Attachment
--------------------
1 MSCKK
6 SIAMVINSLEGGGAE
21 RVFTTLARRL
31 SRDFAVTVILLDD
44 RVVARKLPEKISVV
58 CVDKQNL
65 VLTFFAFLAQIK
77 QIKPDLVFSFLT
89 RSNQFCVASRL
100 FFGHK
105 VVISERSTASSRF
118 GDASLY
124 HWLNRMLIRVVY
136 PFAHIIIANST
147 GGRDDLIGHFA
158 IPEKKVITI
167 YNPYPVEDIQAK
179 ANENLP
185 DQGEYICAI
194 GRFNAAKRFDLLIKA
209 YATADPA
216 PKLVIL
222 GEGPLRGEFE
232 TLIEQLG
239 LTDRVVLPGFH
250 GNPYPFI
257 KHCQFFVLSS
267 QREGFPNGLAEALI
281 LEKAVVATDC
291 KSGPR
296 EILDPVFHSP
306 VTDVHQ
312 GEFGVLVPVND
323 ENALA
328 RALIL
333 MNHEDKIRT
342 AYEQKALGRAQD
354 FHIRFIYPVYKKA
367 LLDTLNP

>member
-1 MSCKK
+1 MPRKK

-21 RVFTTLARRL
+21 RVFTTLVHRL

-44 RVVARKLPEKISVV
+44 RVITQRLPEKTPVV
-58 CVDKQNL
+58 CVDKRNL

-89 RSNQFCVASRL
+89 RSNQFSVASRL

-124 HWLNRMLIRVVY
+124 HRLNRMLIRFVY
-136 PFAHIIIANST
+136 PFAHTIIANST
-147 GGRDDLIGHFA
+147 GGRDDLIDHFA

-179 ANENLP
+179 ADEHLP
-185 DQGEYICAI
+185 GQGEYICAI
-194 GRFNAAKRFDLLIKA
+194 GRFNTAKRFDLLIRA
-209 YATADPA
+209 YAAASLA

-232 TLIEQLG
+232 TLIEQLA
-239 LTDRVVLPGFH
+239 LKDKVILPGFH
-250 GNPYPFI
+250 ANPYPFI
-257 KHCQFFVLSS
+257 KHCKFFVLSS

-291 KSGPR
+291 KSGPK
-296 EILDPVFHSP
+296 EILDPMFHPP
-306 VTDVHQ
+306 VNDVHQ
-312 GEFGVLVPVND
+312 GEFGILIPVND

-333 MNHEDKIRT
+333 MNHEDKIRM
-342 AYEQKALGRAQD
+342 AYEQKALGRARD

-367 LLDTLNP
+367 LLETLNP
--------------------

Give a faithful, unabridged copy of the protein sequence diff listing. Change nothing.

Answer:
1 MSCKK
6 SIAMVINSLEGGGAE
21 RVFTTLARRL
31 SRDFAVTVILLDD
44 RVVARKLPEKISVV
58 CVDKQNL
65 VLTFFAFLAQIK
77 QIKPDLVFSFLT
89 RSNQFCVASRL
100 FFGHK
105 VVISERSTASSRF
118 GDASLY
124 HWLNRMLIRVVY
136 PFAHIIIANST
147 GGRDDLIGHFA
158 IPEKKVITI
167 YNPYPVEDIQAK
179 ANENLP
185 DQGEYICAI
194 GRFNAAKRFDLLIKA
209 YATADPA
216 PKLVIL
222 GEGPLRGEFE
232 TLIEQLG
239 LTDRVVLPGFH
250 GNPYPFI
257 KHCQFFVLSS
267 QREGFPNGLAEALI
281 LEKAVVATDC
291 KSGPR
296 EILDPVFHSP
306 VTDVHQ
312 GEFGVLVPVND
323 ENALA
328 RALIL
333 MNHEDKIRT
342 AYEQKALGRAQD
354 FHIRFIYPVYKKA
367 LLDTLNP

>member
-1 MSCKK
+1 MPRKK

-21 RVFTTLARRL
+21 RVFTTLVHRL

-44 RVVARKLPEKISVV
+44 RVITQRLPEKTPVV
-58 CVDKQNL
+58 CVDKRNL

-89 RSNQFCVASRL
+89 RSNQFSVASRL

-124 HWLNRMLIRVVY
+124 HRLNRMLIRFVY
-136 PFAHIIIANST
+136 PFAHTIIANST
-147 GGRDDLIGHFA
+147 GGRDDLIDHFA

-179 ANENLP
+179 ADEHLP
-185 DQGEYICAI
+185 GQGEYICAI
-194 GRFNAAKRFDLLIKA
+194 GRFNTAKRFDLLIRA
-209 YATADPA
+209 YAAASLA

-232 TLIEQLG
+232 TLIEQLA
-239 LTDRVVLPGFH
+239 LKDKVILPGFH
-250 GNPYPFI
+250 ANPYPFI
-257 KHCQFFVLSS
+257 KHCKFFVLSS

-291 KSGPR
+291 KSGPK
-296 EILDPVFHSP
+296 EILDPMFHPP
-306 VTDVHQ
+306 VNDVHQ
-312 GEFGVLVPVND
+312 GEFGILIPVND

-333 MNHEDKIRT
+333 MNHEDKIRM
-342 AYEQKALGRAQD
+342 AYEQKALGRARD

-367 LLDTLNP
+367 LLETLNP